|Date May 17||Frequency annual|
|Next time 17 May 2017 (2017-05-17)|
The International Day Against Homophobia, Transphobia and Biphobia is observed on May 17 and aims to coordinate international events that raise awareness of LGBT rights violations and stimulate interest in LGBT rights work worldwide. In the 9th edition, in 2013, commemorations took place in almost 120 countries, in all world regions.
The founders of the International Day Against Homophobia, as it was originally known, established the IDAHO Committee to coordinate grass-roots actions in different countries, to promote the day and to lobby for official recognition on May 17. That date was chosen to commemorate the decision to remove homosexuality from the International Classification of Diseases of the World Health Organization (WHO) in 1990.
The day was conceived in 2004. A year-long campaign culminated in the first International Day Against Homophobia on May 17, 2005. 24,000 individuals as well as organizations such as the International Lesbian and Gay Association (ILGA), the International Gay and Lesbian Human Rights Commission (IGLHRC), the World Congress of LGBT Jews, and the Coalition of African Lesbians signed an appeal to support the "IDAHO initiative". Activities for the day took place in many countries, including the first LGBT events ever to take place in the Congo, China, and Bulgaria.
In 2009, transphobia was added to the name of the campaign, and activities that year focused primarily on transphobia (violence and discrimination against transgender people). A new petition was launched in cooperation with LGBT organizations in 2009, and it was supported by more than 300 NGOs from 75 countries, as well as three Nobel Prize winners (Elfriede Jelinek, Françoise Barré-Sinoussi, and Luc Montagnier). On the eve of May 17, 2009, France became the first country in the world to officially remove transgender issues from its list of mental illnesses.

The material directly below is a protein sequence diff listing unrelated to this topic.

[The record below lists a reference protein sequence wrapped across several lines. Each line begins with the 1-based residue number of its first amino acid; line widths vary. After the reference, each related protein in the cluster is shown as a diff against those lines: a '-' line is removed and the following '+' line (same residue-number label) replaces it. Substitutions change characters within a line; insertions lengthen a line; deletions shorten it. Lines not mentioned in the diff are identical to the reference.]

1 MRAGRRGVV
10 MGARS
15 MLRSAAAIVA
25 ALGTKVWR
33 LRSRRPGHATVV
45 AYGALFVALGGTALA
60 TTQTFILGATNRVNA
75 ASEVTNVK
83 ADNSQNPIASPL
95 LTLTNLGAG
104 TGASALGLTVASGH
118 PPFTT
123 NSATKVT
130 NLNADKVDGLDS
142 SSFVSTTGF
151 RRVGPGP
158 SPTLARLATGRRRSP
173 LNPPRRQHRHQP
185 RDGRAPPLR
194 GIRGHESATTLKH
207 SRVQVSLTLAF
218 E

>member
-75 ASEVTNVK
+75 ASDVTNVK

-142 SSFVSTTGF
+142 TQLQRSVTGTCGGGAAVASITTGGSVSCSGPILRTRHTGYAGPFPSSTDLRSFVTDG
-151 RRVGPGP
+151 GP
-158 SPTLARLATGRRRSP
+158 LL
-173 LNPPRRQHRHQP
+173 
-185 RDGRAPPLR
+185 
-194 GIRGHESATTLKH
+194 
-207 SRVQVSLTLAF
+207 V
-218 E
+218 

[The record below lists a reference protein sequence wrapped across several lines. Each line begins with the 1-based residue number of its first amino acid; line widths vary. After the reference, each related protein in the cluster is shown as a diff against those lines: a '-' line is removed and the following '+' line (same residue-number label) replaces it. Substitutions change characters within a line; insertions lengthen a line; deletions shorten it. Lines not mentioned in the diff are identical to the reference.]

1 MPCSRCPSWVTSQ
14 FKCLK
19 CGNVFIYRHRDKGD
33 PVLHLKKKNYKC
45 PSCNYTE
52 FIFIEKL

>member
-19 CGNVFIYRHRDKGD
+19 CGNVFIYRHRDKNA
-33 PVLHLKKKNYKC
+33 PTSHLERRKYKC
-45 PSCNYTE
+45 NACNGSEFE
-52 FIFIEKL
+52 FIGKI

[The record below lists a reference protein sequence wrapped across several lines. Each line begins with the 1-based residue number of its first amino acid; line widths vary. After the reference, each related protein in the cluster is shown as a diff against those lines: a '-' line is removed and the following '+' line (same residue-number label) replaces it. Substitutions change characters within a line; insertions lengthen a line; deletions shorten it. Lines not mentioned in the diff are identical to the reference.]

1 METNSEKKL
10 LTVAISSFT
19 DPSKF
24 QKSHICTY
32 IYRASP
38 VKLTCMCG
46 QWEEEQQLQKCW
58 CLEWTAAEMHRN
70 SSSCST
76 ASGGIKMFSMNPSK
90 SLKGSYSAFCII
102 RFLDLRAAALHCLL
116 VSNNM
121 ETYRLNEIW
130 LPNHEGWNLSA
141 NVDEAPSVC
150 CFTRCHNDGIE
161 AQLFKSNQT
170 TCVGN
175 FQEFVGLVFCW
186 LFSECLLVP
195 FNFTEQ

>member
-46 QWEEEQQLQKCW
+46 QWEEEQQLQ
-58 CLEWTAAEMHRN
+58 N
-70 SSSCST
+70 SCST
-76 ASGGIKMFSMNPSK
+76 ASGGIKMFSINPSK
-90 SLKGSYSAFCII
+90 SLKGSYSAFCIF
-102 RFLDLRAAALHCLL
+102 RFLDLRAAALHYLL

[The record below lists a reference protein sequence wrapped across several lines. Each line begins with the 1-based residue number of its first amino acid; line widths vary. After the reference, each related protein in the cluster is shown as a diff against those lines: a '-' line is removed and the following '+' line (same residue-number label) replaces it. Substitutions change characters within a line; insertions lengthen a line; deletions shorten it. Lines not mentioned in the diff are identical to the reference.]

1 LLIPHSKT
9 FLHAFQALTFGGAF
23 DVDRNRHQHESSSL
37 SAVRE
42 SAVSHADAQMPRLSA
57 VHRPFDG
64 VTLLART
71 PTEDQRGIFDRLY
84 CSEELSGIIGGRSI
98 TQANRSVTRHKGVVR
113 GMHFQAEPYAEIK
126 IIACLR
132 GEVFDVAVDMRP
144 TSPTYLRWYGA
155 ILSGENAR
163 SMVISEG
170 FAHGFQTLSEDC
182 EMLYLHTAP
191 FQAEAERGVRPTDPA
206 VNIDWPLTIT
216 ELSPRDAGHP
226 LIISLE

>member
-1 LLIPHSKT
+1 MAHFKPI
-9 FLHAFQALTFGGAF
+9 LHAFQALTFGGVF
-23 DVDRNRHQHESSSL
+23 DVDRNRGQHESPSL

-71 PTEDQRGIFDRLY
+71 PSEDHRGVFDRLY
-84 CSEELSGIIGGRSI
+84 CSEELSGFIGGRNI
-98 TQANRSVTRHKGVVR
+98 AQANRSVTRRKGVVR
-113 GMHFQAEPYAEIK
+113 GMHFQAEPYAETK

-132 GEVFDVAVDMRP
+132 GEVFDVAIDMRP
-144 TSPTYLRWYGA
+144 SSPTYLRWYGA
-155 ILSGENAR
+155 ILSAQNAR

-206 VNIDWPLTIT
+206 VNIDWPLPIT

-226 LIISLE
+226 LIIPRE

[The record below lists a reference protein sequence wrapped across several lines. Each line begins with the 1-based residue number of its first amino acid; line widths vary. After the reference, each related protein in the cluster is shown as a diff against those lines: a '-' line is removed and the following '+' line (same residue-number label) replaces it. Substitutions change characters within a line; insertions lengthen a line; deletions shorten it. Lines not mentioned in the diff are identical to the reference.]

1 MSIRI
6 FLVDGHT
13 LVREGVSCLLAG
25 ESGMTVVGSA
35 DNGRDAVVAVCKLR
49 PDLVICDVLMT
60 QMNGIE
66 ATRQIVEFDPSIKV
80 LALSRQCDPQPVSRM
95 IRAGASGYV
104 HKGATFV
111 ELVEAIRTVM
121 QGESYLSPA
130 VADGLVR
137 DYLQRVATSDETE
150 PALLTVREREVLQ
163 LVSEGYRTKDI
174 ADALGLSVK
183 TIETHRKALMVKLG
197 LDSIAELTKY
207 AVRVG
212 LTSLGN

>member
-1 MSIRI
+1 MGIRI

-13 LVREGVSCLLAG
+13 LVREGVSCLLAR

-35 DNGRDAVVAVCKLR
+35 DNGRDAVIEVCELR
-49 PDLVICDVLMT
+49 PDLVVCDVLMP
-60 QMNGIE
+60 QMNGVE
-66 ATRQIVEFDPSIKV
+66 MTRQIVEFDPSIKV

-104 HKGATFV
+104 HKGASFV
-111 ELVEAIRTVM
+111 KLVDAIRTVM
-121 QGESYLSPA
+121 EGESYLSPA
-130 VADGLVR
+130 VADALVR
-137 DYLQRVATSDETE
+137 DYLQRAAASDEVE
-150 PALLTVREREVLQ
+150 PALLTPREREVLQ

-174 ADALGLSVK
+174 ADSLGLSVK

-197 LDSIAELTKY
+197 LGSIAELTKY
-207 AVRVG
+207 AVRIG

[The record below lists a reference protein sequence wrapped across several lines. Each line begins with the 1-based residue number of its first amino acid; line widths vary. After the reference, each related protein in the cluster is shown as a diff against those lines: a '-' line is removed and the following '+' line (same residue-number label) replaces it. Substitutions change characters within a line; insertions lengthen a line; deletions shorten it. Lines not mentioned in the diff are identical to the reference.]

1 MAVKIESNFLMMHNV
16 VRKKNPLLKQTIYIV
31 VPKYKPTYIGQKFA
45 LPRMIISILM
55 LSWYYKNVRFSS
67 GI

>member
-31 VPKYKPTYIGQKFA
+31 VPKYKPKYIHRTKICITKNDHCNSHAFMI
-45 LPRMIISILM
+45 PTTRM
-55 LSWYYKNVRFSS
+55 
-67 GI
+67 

Frenchman Louis-Georges Tin was founder of the day, and acted as its Committee Chairperson until his resignation in September 2013. He was succeeded by internationally renowned Venezuelan trans rights activist, lawyer and law professor Tamara Adrián, who became one of the first trans legislators in Latin America in 2015.
Louis-Georges Tin and two other Committee members started a hunger-strike on June 2012 to urge the French president Hollande to introduce a UN resolution decriminalising homosexuality.
In France, same-sex marriage has been legal since 18 May 2013; a decision announced on May 17.
Biphobia was added to the name of the campaign in 2015.
Goals and activities
The main purpose of the May 17 mobilisations is to raise awareness of violence, discrimination, and repression of LGBT communities worldwide, which in turn provides an opportunity to take action and engage in dialogue with the media, policymakers, public opinion, and wider civil society.
One of the stated goals of May 17 is to create an event that can be visible at a global level without needing to conform to a specific type of action. This decentralized approach is needed due to the diversity of social, religious, cultural, and political contexts in which rights violations occur.
May 17 around the world
The day is particularly strong in Europe and Latin America, where it is commemorated with public events in almost all countries. May 17 is also marked in multiple countries in all world regions including, in 2013, 32 of the 76 countries in the world where same-sex relationships are criminalised.